José González & The String Theory harness all that pops at Symphony Hall

Live Review: The Swedish-Argentinian indie folk singer-songwriter kicked off his tour in a historic environment last night


Have you ever felt, for just a few moments, like you’re living in a movie? Listen to enough José González and you, too, will feel a part of the cinematic experience. Add in an entire wacky orchestra and suddenly, as was the case Monday night (March 18) when José González & The String Theory kicked off a North American tour at Boston’s Symphony Hall, the entire audience is partaking in an epic adventure alongside you.

The show didn’t quite start that way, though. The String Theory — an ensemble of about 30 — sat in the blue-cast darkness, rubbing together colored tissue paper. It was a subtle lead-in to the symphonic surge that gradually took over the stage. And it also invited the audience to think more deeply about the difference between music and noise.

When González started performing “Vissel,” it took a few moments to recognize the tune. The orchestra was clapping their hands to Gonzalez’s riffs and the flutist began singing along. Like many of his songs, they can be somewhat indistinguishable from one another; they all have his guitar picking, his honey-sweet voice, and vaguely inspirational lyrics. This time, however, González had the power of an experimental backing band.


There were many points where I had to tell myself:

“Remember, you’re at Symphony Hall.”

“Also remember that Jose Gonzalez was once a PhD student in Biochemistry.”


“And don’t forget: The conductor wielding a chainsaw was once a part of the renowned Federal Jazz Orchestra.”

The orchestra was set up traditionally, aside from a percussion section that looked like a mad scientist’s laboratory: Gadgets and questionable instruments dangled from pipes. At one point, a percussionist stood on a table in the back of the stage, banging on a tall sheet of metal. “Why not just use a timpani, which produces a very similar sound?” the audience may have asked themselves. Which is when it was necessary to remember: We’re at Symphony Hall, watching an orchestra. Part of the deal is buying in to theatrics, right?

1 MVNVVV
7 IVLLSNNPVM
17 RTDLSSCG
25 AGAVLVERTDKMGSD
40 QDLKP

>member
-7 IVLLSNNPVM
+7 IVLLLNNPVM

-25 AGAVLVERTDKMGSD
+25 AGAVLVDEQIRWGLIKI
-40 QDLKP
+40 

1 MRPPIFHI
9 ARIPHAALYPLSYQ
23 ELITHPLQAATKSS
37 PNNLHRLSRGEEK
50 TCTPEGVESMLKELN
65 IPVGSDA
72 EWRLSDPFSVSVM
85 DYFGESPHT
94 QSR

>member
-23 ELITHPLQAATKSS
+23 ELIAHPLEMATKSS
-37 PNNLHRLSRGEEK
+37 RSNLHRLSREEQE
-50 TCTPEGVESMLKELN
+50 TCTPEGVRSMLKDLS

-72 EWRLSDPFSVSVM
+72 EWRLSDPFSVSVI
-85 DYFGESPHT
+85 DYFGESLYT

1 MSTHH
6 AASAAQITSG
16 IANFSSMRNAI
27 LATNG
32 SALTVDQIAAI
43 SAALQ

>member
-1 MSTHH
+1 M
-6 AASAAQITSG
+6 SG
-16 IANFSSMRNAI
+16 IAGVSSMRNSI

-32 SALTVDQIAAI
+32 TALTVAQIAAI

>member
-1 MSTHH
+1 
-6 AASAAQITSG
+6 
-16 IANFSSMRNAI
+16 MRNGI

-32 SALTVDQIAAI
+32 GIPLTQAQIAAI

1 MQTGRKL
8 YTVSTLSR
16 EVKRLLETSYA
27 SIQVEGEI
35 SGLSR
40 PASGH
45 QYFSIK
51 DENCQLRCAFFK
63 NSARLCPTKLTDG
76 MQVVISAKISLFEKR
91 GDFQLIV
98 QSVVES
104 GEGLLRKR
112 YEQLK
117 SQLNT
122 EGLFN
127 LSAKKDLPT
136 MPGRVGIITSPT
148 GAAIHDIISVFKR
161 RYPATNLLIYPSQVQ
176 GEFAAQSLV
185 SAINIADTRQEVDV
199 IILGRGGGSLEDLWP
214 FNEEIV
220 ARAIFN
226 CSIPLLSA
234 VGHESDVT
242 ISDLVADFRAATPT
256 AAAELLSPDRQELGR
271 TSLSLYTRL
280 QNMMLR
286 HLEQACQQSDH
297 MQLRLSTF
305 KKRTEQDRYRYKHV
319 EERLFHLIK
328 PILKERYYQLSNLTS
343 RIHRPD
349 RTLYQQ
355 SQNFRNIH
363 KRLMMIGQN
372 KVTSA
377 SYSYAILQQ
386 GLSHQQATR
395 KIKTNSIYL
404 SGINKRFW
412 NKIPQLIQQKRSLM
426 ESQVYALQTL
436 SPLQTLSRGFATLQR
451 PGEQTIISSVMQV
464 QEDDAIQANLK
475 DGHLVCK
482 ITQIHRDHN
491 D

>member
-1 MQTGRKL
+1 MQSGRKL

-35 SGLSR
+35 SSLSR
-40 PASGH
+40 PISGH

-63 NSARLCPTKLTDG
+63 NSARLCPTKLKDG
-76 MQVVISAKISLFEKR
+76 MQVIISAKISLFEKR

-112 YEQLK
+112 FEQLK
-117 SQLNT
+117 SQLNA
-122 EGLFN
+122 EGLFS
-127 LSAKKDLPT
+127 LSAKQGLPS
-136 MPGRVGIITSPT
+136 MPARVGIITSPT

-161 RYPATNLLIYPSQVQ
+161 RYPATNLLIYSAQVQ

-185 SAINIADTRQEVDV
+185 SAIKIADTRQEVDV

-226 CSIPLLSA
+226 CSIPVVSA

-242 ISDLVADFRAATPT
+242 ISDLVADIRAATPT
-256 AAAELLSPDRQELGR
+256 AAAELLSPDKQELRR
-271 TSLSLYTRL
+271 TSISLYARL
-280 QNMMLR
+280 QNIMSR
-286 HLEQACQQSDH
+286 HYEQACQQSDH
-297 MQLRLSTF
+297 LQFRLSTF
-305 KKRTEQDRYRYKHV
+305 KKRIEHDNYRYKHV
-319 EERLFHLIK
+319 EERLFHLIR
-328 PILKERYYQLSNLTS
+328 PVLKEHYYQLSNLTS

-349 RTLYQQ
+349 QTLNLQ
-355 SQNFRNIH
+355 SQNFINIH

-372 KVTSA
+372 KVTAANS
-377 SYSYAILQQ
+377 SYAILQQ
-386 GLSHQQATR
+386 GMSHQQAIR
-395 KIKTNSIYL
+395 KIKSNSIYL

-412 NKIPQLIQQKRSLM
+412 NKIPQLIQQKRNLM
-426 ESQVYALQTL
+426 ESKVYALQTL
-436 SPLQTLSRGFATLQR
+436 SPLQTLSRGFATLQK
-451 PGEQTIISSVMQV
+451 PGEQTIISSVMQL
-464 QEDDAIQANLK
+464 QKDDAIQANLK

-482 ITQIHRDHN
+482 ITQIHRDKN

José González’s music naturally lends itself to symphonic swells. Toward the end of the set, he began playing his famed cover of The Knife’s “Heartbeats” (which, based on the audience’s gasps, was much awaited). The orchestral accompaniment was breathtaking proof that the formula worked: Simple songwriting with complex arrangements makes for beautiful, rich music.

For the encore, Gonzalez snuck in the back of the stage, banging on a percussion set with the rest of the musicians. When the song ended and he took center stage, they all launched into “Down the Line.” The entire audience clapped in rhythm, chanting with The String Theory, “don’t let the darkness eat you up.” The musicians transitioned to the final song, ending with González’s “Leaf Off / The Cave,” repeating, “Let the light lead you out” over and over.


Then, the lights in Symphony Hall turned back on, and the audience shuffled out, buzzing. The film, and all its sound and vision, had concluded.

Photo by Hannah Weiner; follow her on Twitter @weiner_hannah.